Individuals who have or may have legionellosis shall be reported to the local Health Unit.
Legionellae species are fastidious aerobic bacilli that stain gram-negative after recovery on artificial media. At least 20 of the more than 60 species have been implicated in human disease, but Legionella pneumophila (L. pneumophila) is most commonly associated with disease in humans.
There are two distinct illnesses:
- Legionnaires’ Disease – characterized by anorexia, malaise, myalgia, headache, productive cough, temperature > 39 degrees Celsius, chills, nausea, diarrhea; and
- Pontiac Fever – A milder form of the illness without pneumonia. It is characterized by anorexia, malaise, myalgia, headache, productive cough, temperature > 37.5 degrees Celsius.
Modes of Transmission
Legionella are pathogens most commonly associated with water-droplet transmission to humans through inhalation of aerosolized contaminated water.
For Legionnaires’ disease it is 2–10 days, most often 5–6 days, but can be up to 19 days.
For Pontiac fever it is 5–72 hours, most often 24–48 hours.
Period of Communicability
Person-to-person transmission has not been documented.
Illness occurs most frequently with increasing age (most cases are at least 50 years of age). Persons who smoke, have diabetes, lung, or renal disease, malignancy and compromised immunity are at most risk. Generally, more men than women contract Legionnaires’ disease. The disease is rare in persons under 20 years of age. Outbreaks are often identified among institutionalized patients/residents.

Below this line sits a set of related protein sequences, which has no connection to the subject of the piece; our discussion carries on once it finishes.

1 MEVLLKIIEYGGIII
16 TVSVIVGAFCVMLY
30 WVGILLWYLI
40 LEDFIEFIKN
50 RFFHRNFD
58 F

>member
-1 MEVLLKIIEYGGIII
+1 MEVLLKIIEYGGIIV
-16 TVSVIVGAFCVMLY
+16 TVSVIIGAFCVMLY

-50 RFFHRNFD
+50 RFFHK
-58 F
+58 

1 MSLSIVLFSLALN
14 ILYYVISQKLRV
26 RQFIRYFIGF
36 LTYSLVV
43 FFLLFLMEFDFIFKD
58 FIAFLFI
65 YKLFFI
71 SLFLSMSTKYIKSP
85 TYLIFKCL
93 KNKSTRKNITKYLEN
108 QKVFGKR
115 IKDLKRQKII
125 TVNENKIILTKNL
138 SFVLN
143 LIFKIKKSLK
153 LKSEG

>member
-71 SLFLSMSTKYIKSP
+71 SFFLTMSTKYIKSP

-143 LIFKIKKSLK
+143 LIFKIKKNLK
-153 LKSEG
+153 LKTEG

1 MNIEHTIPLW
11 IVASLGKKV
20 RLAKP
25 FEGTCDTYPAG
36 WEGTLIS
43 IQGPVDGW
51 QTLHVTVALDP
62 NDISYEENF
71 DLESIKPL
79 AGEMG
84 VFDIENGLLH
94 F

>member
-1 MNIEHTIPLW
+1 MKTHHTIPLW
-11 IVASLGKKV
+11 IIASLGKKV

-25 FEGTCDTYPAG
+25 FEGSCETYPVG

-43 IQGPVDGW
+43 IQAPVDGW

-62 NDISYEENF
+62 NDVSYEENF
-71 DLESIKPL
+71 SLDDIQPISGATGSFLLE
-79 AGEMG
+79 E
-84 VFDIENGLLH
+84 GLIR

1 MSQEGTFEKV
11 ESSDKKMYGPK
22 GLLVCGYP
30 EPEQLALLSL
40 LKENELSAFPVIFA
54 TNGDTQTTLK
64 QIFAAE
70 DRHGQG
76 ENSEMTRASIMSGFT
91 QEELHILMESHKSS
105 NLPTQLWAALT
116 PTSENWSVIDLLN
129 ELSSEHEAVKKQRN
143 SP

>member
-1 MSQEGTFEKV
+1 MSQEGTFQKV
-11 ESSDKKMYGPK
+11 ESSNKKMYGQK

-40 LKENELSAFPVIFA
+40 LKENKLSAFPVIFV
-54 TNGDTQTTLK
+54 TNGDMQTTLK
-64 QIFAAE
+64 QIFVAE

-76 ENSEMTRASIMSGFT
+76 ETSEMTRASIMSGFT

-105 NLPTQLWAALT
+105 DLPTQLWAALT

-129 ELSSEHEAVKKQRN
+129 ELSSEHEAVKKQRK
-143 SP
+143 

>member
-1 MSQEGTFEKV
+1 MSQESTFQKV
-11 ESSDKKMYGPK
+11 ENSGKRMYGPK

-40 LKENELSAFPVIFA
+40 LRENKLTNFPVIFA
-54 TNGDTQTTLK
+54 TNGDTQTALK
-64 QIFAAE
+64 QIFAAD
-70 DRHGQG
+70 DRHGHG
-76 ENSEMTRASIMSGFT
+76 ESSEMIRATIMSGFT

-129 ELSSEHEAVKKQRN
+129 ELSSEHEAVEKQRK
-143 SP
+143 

Diagnosis and Laboratory Testing
Consider the diagnosis of legionellosis infection in any cluster of respiratory illness with pneumonia, or individual presenting with a respiratory illness and pneumonia.
Any of the following will constitute a confirmed case of Legionellosis:
- Positive Legionella spp. Culture
- A significant (i.e. fourfold or greater) rise in Legionella spp total antibody titre between acute and convalescent sera
- A positive Legionella urinary antigen test.
Note: Seroconversion requires up to eight weeks for antibody levels to peak. A four fold increase in antibody levels requires two samples taken 3–6 weeks apart. Urinary antigen testing is the most rapid and sensitive test however only detects infection with L. pneumophila serogroup 1. Cases with positive urine antigen are recommended to have confirmatory cultures.
Treatment and Case Management
Treatment is under the direction of the attending health care provider. Public Health staff will investigate the case to determine the source of infection.